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Fukuoka Financial Chief Tani Says a Stock Sale Is ‘Unnecessary’

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Masaaki Tani. president of Fukuoka Financial Group
Masaaki Tani, president of Fukuoka Financial Group Inc., speaks during an interview at the holdings company's headquarters in Fukuoka City, Japan, April 26, 2010. Photographer: Shingo Kawamoto/Bloomberg

April 27 (Bloomberg) -- Fukuoka Financial Group Inc., Japan’s second-largest regional bank by assets, will rely on higher earnings rather than stock sales to bolster capital in the next three years, said President Masaaki Tani.

Fukuoka Financial will increase mortgage lending and offer more loans for corporate restructuring to boost profit, Tani said in an interview yesterday at the bank’s headquarters in Fukuoka, on the southern island of Kyushu.

The acquisition of smaller Kyushu rivals Kumamoto Family Bank Ltd. and Shinwa Bank Ltd. in 2007 weakened the company’s capital position. Morgan Stanley banking analyst Graeme Knowd said in a report this month that Fukuoka Financial’s “relatively lean capital” increased concern it may be forced to sell shares to bolster its balance sheet.

“There is a lot of talk in the brokerage world that we’ll sell shares,” said Tani, 67. “Our basic policy is to enhance capital by boosting retained earnings; an equity offering will probably be unnecessary in the next three years.”

The bank had a Tier 1 ratio, a key indicator of its ability to absorb losses, of 6.2 percent as of Dec. 31. That compared with 9.7 percent at Bank of Yokohama Ltd., Japan’s largest regional lender, and 13.9 percent at Shizuoka Bank Ltd.

Fukuoka Financial’s shares have gained 30 percent this year, rebounding from a 16 percent decline in 2009, after it wrote down bad loans from Kumamoto Family and Shinwa. Non-performing loans accounted for 15.7 percent of all advances at Shinwa in March 2008.

‘Top Pick’

Bank of Fukuoka Ltd. created Fukuoka Financial as a holding company to house itself and Kumamoto Family and Shinwa when it took over the smaller companies. The three banks still operate branches under their own names.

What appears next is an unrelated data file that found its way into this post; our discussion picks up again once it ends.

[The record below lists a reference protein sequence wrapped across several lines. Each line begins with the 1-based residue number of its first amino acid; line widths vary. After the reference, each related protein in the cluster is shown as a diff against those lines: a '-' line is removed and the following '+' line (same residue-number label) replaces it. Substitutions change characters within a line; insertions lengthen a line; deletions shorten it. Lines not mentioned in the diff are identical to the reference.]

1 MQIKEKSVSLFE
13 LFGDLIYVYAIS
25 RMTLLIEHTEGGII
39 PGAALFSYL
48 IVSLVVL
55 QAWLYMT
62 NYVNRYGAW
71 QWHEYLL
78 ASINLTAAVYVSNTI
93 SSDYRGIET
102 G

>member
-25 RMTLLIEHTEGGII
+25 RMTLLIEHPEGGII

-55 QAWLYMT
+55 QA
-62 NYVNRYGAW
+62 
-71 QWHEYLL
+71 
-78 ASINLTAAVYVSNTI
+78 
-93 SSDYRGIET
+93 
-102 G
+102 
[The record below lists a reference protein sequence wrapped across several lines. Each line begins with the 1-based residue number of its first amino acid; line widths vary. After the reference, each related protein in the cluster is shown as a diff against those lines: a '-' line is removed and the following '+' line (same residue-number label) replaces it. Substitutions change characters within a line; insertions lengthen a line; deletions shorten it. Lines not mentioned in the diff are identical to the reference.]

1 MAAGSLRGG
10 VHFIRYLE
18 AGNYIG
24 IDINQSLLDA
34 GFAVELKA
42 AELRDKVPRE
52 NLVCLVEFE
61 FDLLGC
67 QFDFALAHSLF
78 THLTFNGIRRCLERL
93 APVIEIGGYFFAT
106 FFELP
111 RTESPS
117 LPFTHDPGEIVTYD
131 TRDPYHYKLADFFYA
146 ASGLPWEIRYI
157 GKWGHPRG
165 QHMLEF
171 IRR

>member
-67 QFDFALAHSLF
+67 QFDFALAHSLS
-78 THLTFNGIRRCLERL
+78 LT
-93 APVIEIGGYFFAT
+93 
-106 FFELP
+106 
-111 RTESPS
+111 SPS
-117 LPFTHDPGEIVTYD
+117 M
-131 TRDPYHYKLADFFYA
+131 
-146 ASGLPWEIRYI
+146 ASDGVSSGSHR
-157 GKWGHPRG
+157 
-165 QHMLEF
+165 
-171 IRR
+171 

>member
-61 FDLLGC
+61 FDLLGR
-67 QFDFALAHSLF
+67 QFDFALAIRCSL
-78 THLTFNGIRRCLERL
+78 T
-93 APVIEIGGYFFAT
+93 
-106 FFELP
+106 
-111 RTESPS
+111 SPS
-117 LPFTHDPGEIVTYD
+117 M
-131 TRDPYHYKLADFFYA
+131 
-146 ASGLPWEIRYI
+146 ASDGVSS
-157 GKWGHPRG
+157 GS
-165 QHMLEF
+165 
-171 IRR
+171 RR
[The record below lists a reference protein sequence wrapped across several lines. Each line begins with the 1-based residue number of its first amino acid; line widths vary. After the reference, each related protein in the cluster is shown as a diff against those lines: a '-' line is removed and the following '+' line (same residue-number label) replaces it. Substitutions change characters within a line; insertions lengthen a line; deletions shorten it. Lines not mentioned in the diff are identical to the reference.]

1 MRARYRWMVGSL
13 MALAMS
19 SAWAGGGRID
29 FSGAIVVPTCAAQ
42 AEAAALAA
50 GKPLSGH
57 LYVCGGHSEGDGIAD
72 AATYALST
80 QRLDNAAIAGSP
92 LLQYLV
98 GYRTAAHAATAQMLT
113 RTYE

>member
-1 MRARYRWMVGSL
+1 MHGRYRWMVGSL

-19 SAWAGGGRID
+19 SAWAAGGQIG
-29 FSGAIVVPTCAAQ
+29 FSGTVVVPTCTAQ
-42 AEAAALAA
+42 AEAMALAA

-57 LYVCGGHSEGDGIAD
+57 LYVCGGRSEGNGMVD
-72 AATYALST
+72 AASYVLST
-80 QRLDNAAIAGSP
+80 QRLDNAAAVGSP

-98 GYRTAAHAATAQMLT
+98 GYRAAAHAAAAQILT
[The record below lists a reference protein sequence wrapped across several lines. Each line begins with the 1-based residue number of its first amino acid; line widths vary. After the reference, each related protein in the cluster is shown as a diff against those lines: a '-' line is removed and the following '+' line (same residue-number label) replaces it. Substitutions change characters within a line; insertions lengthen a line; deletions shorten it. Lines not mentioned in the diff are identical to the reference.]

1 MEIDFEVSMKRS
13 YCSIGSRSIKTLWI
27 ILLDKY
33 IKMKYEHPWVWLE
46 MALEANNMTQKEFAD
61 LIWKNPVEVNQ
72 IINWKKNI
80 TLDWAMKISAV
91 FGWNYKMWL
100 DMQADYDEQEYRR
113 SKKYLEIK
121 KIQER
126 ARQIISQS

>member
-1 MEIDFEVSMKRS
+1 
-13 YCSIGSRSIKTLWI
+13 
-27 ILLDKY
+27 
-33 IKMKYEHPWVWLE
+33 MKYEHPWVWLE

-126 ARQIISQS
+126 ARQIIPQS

While Fukuoka Financial shares have outperformed most Japanese regional lenders this year, they trade at a discount by some measures. The stock is valued at 0.65 times book value, compared with 0.97 times for Bank of Yokohama, according to data compiled by Bloomberg.

“Fukuoka Financial is our top pick among regional banks as we believe the discount should start to narrow as capital is accumulated and Kumamoto Family and Shinwa start to contribute to earnings rather than drag,” Knowd said in a report dated April 14.

Tani said that while he couldn’t completely rule out a share sale as global regulators mull stricter capital rules, it is currently “inconceivable.”

Banks should increase the quality of capital they hold by the end of 2012, the Basel Committee on Banking Supervision said in a report on bank capital and liquidity published Dec. 17.

‘Just an Excuse’

Fukuoka Financial will focus on meeting financial targets, including increasing net income by 43 percent to 40 billion yen ($426 million) in three years, Tani said. It will boost loans by about 1 trillion yen to 9.1 trillion yen during the same period, according to Tani.

Kumamoto Family and Shinwa have room to grow in the mortgage market, Tani said. He added that the stagnant Japanese economy presents an opportunity to increase lending by providing credit to companies that must restructure to survive.

“Some people think it won’t be possible to boost lending in the current economic environment,” said Tani. “To say you can’t increase lending because the economy isn’t good is just an excuse.”

To contact the reporter on this story:

Finbarr Flynn in Tokyo at fflynn3@bloomberg.net Shingo Kawamoto in Tokyo at skawamoto2@bloomberg.net.

To contact the editor responsible for this story: Philip Lagerkranser at lagerkranser@bloomberg.net

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